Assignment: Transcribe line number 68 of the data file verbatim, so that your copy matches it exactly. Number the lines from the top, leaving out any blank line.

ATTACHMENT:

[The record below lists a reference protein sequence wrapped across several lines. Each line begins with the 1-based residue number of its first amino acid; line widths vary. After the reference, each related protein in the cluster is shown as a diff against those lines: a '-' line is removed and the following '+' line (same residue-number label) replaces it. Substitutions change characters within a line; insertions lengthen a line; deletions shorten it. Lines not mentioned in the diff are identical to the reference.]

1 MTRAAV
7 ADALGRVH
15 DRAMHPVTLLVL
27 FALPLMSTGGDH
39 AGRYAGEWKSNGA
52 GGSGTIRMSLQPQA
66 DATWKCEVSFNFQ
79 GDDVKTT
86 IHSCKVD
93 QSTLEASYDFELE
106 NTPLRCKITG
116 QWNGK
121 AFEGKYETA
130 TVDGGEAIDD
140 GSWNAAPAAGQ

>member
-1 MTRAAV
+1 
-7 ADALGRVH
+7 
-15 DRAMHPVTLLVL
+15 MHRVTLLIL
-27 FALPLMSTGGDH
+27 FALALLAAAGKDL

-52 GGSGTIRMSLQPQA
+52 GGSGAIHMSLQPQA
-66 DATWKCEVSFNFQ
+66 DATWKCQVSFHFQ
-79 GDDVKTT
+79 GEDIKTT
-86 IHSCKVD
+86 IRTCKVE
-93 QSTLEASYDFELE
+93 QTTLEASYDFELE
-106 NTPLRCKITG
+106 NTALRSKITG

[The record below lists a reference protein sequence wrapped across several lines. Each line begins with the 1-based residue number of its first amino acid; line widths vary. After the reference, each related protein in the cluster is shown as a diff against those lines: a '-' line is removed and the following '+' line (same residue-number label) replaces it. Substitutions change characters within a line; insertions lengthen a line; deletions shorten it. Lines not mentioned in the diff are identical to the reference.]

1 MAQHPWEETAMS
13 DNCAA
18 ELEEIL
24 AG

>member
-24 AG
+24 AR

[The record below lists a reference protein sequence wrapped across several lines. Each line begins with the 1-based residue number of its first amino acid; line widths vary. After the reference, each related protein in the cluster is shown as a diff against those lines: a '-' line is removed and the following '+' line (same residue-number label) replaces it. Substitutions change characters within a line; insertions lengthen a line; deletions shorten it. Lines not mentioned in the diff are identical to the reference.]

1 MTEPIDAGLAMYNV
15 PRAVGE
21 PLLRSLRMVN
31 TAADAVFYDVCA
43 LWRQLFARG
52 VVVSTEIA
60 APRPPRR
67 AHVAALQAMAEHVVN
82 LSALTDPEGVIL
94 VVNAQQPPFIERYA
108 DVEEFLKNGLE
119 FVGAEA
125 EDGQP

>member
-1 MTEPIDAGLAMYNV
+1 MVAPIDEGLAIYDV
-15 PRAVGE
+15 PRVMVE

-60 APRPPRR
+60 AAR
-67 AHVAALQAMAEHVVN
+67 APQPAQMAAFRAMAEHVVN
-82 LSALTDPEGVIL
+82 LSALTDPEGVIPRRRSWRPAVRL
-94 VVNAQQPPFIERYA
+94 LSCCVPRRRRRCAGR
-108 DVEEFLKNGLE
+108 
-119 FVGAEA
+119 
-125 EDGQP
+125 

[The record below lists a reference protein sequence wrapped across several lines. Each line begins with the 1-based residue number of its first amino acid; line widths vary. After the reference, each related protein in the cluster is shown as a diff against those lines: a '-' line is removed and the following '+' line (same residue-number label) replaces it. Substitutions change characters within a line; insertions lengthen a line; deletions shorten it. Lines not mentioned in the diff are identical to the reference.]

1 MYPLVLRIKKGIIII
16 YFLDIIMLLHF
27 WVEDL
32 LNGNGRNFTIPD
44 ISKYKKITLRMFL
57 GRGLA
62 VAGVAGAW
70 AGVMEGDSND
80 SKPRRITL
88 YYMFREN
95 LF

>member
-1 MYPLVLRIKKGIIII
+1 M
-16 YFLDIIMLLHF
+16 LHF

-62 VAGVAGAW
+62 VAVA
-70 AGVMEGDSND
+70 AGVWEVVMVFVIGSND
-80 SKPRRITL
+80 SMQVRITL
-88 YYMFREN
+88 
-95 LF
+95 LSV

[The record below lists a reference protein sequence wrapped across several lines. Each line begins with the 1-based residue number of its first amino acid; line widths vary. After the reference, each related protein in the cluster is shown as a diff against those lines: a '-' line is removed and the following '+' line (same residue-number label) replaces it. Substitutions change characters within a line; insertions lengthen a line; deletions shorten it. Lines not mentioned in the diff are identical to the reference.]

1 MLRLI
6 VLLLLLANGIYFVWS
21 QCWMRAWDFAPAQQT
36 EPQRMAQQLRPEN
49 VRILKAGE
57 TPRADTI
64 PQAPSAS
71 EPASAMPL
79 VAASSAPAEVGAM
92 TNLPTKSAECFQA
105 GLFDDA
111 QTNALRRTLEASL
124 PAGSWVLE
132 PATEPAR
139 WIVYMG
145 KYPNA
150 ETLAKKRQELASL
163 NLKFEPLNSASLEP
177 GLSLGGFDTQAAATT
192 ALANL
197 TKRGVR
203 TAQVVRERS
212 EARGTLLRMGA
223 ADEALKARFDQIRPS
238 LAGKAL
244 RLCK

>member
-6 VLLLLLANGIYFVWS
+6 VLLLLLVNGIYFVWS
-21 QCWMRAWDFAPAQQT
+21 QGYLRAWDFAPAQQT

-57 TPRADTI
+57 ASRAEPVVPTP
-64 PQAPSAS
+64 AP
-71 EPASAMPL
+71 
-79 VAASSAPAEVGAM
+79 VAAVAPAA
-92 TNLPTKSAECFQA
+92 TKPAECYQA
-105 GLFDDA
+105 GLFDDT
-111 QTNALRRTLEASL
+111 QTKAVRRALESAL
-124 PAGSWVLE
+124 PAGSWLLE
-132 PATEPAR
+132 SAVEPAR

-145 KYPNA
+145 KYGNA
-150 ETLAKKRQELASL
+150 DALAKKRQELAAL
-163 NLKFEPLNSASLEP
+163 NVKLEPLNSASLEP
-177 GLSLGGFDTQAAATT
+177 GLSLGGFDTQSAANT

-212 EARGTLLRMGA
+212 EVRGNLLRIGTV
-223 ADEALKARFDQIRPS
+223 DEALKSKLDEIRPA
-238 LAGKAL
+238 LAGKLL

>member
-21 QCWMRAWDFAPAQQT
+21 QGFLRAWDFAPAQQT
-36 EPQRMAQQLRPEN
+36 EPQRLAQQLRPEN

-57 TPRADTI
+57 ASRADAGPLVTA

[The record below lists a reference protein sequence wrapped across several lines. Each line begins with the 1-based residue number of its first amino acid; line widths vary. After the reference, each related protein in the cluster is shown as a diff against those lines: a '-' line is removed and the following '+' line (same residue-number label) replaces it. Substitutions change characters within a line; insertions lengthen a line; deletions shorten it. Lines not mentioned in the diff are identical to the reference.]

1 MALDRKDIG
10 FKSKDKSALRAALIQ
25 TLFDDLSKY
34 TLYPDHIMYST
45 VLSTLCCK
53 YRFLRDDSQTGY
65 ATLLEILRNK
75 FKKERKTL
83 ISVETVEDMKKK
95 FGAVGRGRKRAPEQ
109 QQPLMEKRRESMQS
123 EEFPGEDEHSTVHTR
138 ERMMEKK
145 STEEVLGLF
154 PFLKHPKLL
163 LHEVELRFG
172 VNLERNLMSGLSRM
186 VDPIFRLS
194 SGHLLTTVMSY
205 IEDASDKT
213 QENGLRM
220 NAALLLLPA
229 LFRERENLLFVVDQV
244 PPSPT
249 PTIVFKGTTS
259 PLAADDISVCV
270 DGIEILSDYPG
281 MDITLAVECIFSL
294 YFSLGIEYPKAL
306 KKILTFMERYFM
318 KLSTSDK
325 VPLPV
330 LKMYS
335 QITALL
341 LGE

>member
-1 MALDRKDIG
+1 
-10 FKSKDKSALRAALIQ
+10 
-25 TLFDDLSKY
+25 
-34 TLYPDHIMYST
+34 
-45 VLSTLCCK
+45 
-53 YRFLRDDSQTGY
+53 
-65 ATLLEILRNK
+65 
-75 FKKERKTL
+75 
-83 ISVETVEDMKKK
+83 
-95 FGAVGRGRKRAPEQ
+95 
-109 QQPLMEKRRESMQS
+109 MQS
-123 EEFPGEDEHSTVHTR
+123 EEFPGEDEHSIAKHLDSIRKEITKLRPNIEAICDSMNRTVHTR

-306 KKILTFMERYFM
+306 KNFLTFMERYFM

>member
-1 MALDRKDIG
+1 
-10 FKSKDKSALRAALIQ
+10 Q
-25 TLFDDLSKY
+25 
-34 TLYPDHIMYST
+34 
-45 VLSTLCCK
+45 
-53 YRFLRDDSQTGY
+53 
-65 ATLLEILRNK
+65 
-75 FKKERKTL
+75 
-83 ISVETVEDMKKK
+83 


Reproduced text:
+67 APQPAQMAAFRAMAEHVVN